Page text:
Rising Water: Winthrop Residents Notice Large Increase in Water Bills

Thursday, August 22, 2013
By John Lynds
The Winthrop Town Council presented a citation to Eric Gaynor, executive director of the Winthrop Chamber of Commerce, in recognition of his outstanding service as the leader of the local business organization. Pictured at the meeting Tuesday night are (seated) Councilor-at-Large Larry Powers, Councilor Linda Calla, and Vice President Paul Varone. Standing (from left) are Councilor Craig Mael, Councilor Nicholas DelVento, Town Manager James McKenna, Eric Gaynor, President Peter Gill, Councilor-at-Large Philip Boncore, and Councilor Russell Sanford.

The Winthrop Town Council presented a citation to Eric Gaynor, executive director of the Winthrop
Chamber of Commerce, in recognition of his outstanding service as the leader of the local business organization. Pictured at the meeting Tuesday night are (seated) Councilor-at-Large Larry Powers, Councilor Linda Calla, and Vice President Paul Varone. Standing (from left) are Councilor Craig Mael, Councilor Nicholas DelVento, Town Manager James McKenna, Eric Gaynor, President Peter Gill, Councilor-at-Large Philip Boncore, and Councilor Russell Sanford.

Many Winthrop residents were shocked recently when they received their quarterly water bill with some reporting bills as high as $1,100.

While some are blaming the high prices on mismanagement others like Winthrop Town Manager James McKenna are blaming some residents for bypassing meters and driving up usage costs.

“There is a practice of misappropriation of water usage in the town and some have found ways to bypass meters and this unfortunately gets passed on to the consumer,” said McKenna. “We are beginning to take aggressive measures to end water theft in the town.”

In order to accurately detect water usage McKenna said residents have noticed a $150 surcharge on their bills. This surcharge, which will be added to the next 12 pay periods is to help pay for new radio read water meters that will be installed in all Winthrop homes and businesses.

The project will cost the town $1.5 million over 10 years. Half the cost comes from the surcharge while the other half will come from a zero interest loan from the MWRA.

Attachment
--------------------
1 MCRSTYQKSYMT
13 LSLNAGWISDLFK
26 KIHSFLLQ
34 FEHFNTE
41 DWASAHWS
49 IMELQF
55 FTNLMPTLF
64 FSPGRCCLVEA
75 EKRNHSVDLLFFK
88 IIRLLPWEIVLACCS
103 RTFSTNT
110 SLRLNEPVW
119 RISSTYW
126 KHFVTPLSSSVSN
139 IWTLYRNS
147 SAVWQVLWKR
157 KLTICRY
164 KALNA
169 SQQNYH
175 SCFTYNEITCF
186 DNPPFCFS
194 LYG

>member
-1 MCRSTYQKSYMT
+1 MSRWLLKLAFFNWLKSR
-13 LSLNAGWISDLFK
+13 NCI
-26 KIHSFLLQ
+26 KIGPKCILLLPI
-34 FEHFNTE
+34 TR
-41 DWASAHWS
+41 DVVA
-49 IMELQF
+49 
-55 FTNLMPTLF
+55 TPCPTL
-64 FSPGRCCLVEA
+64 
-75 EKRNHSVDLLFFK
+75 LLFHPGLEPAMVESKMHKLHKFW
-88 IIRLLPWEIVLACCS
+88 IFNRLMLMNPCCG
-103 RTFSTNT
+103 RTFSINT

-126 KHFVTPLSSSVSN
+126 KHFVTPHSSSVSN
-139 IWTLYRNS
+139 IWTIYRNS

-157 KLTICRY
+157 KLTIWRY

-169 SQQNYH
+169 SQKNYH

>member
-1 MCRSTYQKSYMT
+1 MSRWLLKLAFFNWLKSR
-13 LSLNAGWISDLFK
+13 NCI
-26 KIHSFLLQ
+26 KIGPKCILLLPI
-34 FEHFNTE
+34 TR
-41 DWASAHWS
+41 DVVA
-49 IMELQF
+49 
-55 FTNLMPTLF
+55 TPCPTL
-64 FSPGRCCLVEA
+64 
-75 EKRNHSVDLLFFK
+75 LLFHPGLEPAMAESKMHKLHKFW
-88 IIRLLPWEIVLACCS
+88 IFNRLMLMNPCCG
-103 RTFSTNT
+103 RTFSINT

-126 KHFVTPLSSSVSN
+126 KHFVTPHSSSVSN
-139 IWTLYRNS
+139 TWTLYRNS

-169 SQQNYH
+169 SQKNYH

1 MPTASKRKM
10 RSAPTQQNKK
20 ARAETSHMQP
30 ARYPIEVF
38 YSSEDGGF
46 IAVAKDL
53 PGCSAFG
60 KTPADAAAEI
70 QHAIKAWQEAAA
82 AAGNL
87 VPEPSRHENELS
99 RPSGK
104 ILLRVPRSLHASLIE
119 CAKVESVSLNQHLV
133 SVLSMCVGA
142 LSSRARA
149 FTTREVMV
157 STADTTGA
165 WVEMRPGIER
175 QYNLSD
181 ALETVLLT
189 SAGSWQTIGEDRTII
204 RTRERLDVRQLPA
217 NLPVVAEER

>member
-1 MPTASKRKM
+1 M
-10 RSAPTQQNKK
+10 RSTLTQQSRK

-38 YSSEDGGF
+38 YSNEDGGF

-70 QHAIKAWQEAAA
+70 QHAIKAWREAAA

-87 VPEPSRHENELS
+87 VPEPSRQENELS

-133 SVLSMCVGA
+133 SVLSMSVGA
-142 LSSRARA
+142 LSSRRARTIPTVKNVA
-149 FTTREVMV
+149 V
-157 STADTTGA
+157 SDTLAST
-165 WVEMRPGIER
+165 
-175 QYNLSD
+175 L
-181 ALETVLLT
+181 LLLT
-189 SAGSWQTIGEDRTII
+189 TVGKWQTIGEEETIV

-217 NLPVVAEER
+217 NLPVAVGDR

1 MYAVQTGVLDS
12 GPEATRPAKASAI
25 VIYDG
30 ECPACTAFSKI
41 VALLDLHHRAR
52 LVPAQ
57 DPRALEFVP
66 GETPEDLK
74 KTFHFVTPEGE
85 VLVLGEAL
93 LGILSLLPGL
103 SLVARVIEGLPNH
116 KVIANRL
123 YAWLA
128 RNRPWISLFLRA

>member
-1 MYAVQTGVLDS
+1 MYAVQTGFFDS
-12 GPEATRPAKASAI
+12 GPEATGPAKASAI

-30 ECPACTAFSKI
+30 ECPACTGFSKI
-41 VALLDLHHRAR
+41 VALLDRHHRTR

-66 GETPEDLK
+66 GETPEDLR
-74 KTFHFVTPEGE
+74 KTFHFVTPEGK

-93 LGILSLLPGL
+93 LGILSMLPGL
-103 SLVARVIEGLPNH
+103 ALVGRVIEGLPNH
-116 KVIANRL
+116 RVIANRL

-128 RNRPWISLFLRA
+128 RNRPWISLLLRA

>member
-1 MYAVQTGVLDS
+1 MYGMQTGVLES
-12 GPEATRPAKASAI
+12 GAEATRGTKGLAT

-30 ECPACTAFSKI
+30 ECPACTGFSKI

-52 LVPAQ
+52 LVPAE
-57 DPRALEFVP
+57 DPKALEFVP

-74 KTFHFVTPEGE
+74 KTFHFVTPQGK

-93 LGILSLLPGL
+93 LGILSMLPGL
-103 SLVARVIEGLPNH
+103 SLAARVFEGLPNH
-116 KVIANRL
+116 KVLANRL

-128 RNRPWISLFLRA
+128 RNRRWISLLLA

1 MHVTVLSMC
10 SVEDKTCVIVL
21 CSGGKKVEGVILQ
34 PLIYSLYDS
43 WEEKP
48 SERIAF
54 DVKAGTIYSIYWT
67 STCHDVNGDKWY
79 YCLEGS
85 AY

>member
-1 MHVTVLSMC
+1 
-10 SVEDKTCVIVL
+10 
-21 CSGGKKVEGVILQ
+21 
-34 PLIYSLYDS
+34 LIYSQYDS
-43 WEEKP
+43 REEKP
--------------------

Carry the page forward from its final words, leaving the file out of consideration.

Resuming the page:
“This will allow us to make more accurate reads of water usage and drive down costs in the future,” said McKenna. “Winthrop is hamstrung by its size, we don’t make water or treat sewage so the MWRA rate for delivery of water and sewage is high,” he said. “So now we need to be ahead of technology and not behind to ensure we get accurate reads and put an end to water theft.”

However, former Town Council President Jeff Turco, who is a candidate for the position in the November 5 election, said the latest water bills are an example of mismanagement by inflating the budget of the DPW at the expense of residents.

He said the dramatic increases had more to do with keeping budgets intact while circumnavigating Proposition 2 1/2.

“There is no MWRA boogeyman you can blame this on,” said Turco. “The last two years the cost of water and sewage for the Town was a little over $4.3 million in FY12 and it is up to over $4.7 million. Now it’s easy to blame the MWRA but they have only increased the rates by $52,000 while the Town has increased rates by $390,000 over two years.”

After Prop 2 ½, Turco argued that more people in Town government were being placed at DPW and to keep up with budget costs for the department water bills have skyrocketed.

Turco said that this was an important issue and argued that the dramatic increases over the past two years was a result of price gouging by town administrators to pay an overinflated DPW budget.

” I don’t think we should be penalizing the good people of Winthrop who pay the bills and are finding it harder and harder everyday to make ends meet,” said Turco. “Because the people I talk to are at their breaking point. I talked to a family of five who got their water bill and it was $749 for the quarter. People are paying high taxes, higher flood insurance, on top of their mortgages so we need to find a way to drive down these costs.”

  • Remig

    The high readings occurred in the middle of winter. is it possible that ice particles in the water could have screwed up the meters?

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